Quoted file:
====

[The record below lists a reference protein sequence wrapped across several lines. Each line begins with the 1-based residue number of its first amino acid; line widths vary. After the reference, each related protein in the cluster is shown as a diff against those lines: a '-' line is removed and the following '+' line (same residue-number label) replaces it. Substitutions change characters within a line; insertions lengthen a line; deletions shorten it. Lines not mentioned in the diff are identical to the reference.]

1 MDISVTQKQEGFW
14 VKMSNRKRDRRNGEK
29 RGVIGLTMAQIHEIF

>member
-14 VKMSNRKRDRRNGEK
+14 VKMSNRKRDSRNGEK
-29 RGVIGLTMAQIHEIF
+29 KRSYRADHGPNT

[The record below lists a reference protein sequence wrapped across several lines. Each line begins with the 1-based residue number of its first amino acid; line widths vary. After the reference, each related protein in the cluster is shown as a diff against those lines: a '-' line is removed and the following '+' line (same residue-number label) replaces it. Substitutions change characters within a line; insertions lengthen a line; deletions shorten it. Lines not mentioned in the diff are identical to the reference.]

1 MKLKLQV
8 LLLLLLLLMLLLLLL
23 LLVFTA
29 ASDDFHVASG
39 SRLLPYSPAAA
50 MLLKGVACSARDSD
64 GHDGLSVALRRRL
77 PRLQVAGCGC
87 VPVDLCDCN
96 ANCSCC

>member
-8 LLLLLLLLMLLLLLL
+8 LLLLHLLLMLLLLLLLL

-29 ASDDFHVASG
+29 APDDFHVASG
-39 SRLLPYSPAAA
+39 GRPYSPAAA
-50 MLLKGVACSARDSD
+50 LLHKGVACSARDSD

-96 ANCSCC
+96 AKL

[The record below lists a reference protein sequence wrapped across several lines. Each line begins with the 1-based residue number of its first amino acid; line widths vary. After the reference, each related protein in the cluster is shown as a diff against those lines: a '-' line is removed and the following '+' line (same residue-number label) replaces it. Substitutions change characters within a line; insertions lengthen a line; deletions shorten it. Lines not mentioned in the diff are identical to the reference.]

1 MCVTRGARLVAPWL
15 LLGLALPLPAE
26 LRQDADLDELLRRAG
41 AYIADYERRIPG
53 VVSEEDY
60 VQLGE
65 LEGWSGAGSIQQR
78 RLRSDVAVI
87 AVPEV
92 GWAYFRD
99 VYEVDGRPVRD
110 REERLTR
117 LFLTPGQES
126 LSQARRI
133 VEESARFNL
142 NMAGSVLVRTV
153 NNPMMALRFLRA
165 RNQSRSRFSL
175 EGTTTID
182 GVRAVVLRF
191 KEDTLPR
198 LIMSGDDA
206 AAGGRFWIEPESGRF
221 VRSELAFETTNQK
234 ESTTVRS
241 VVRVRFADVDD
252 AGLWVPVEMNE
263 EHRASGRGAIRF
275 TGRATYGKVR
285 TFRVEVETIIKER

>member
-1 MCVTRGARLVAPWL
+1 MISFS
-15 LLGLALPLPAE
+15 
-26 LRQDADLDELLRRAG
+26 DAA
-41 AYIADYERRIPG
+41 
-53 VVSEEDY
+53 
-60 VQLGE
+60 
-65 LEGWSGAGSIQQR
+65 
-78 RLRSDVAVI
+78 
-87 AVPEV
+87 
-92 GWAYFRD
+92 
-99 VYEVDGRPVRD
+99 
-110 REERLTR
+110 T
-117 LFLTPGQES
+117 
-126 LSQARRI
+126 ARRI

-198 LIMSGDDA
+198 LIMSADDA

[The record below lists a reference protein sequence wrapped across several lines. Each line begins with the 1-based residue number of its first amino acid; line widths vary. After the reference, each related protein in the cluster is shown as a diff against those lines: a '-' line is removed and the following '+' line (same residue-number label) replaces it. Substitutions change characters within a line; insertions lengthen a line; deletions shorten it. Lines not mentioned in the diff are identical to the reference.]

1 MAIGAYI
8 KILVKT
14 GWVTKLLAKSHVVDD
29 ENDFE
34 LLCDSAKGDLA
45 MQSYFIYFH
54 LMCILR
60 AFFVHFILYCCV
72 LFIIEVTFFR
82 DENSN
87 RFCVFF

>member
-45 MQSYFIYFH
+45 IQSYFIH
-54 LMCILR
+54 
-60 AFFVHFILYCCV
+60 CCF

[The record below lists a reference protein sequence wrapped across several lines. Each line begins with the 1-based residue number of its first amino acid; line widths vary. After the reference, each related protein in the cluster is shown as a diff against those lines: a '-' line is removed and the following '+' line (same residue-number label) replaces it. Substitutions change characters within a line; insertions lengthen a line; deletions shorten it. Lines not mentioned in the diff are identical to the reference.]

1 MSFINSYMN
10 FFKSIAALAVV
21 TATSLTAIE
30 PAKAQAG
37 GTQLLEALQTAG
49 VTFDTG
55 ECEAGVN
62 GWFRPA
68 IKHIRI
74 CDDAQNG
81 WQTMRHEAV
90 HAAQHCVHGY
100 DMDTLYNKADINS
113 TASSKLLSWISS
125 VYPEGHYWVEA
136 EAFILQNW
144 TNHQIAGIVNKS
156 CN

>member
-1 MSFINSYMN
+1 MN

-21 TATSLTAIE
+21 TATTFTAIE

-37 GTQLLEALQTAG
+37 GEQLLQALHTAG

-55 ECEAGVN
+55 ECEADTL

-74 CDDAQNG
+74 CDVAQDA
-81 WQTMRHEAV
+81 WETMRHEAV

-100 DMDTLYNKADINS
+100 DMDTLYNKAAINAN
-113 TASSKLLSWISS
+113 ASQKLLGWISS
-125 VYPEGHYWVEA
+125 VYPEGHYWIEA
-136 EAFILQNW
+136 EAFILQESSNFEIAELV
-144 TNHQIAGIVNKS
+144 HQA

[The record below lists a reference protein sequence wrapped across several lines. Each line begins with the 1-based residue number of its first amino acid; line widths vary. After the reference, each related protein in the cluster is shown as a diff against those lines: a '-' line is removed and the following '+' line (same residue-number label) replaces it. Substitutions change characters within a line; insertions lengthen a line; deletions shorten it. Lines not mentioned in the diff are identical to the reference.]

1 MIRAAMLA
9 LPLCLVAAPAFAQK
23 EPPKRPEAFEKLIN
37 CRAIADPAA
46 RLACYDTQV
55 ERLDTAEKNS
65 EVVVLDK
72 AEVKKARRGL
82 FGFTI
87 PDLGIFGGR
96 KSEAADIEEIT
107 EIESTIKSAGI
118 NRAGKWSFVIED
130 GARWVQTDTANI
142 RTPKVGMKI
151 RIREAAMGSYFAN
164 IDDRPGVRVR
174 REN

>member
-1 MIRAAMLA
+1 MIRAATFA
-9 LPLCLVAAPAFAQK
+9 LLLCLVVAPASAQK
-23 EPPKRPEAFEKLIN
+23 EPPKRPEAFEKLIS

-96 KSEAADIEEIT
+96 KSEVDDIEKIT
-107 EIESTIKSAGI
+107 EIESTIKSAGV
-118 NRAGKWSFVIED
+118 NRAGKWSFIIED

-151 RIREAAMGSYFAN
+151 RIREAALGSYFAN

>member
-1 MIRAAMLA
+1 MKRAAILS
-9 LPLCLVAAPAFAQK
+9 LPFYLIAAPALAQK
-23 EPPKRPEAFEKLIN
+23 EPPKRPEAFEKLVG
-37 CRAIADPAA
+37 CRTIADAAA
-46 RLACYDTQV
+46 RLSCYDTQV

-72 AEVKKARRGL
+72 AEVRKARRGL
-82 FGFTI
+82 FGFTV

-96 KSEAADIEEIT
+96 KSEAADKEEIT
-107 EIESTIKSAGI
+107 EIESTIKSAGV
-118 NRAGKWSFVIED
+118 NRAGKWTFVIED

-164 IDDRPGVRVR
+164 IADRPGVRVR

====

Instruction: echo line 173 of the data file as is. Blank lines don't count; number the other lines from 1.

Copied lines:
174 REN